Out-Law News 2 min. read
13 Apr 2022, 10:15 am
The Central Bank of Ireland (CBI) has made a number of changes to its pre-approval controlled functions (PCF), including the introduction of an independent non-executive director role.
Under the changes the existing non-executive director PCF role (PCF-2) has been split in two to create a stand-alone independent non-executive director role (PCF 2-B).
All existing PCFs classified as PCF-2 will automatically be classified as PCF-2A, ‘non-executive director’, unless a firm notifies the CBI that they should be an independent non-executive director.
Insurance law expert Niall Campbell of Pinsent Masons said insurance and reinsurance firms should continue to have regard for the director independence 'test' under section 2 of the Corporate Governance Requirements for Insurance Undertakings 2015 when assessing their compliance with the amended PCF rules (11 page / 195KB PDF).
“The requirement under section 7.2 of the Corporate Governance Requirements for Insurance Undertakings 2015 regarding the minimum number of independent non-executive directors on the board is unaffected by the introduction of the regulations,” Campbell said.
Financial services regulation expert Ruth Hennessy of Pinsent Masons said that attention should be paid to the definition of independence under the Irish Funds Corporate Governance Code in relation to funds and fund management companies. The requirement under section 4.1 of the Irish Funds Corporate Governance Code regarding the minimum number of independent non-executive directors similarly remains unaffected.
The CBI has also created another new standalone role, that of head of anti-money laundering and counter terrorist financing compliance (PCF-52). This is in addition to the existing role of head of compliance (PCF-15).
“In practice, a person could perform both the PCF-12 and PCF-52 roles,” Campbell said, noting that the change was particularly relevant to life insurance companies within the insurance sector. With respect to fund management companies, very often the head of compliance performs the role of anti-money laundering and counter terrorist financing compliance and in these circumstances, those people will be required to notify the Central Bank of the appropriate PCF designations of the individual, meaning either or both PCF-12 and PCF-52.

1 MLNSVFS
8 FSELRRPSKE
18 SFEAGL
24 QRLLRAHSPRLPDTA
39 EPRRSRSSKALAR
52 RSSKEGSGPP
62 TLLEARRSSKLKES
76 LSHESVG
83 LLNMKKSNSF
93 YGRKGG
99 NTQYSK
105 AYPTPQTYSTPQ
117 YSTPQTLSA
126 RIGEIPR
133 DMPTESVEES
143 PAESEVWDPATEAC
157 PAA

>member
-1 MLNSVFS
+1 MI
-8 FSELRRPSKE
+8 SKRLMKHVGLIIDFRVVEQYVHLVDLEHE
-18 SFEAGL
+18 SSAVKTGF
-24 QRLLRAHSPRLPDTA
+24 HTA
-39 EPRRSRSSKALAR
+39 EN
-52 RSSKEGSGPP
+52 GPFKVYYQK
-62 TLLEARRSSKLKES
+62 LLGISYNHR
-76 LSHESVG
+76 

The role of branch manager in other countries (PCF-16) has been expanded from ‘other European Economic Area’ (EEA) countries to include non-EEA countries. Firms must notify the CBI if they are affected by this amendment by 3 June 2022.
Campbell said for insurance and reinsurance companies and intermediaries with UK branches, this would mean the role of branch manager of the UK branch is now subject to Ireland’s fitness and probity regime.This is also the case for fund management companies.
He said affected firms should note the CBI’s feedback statement on the amendments (12 page / 761KB PDF) regarding the change to the branch manager role.
The CBI said the change meant it would not be permissible for a branch manager outside the EEA to be appointed without its approval, but it did not anticipate the amendment having any other impact on the role of the CBI when it came to supervising non-EEA branches. It will also operate in line with any memoranda of understanding in existence with other jurisdictions.
In the investment firms category, the role of head of investment (PCF-31) has been removed, leaving only chief investment officer (PCF-30), as the CBI had found most regulated financial services providers (RFSPs) only used the former PCF.
Following feedback from providers and in response to a focus on diversity and inclusion in financial services firms, the titles of five roles previously described as ‘chairman’ have been amended to ‘chair’. The CBI said firms did not need to take any action with regard to these roles – PCF-3 to PCF-7 – as individuals’ titles would automatically be amended. With this amendment, the Central Bank has clearly flagged the importance of, and focus on, diversity and inclusion at RFSPs.
The amendments were signalled in September 2021 and will come into force for individuals already in place on 25 April 2022, with notifications needing to be made by 3 June 2022.
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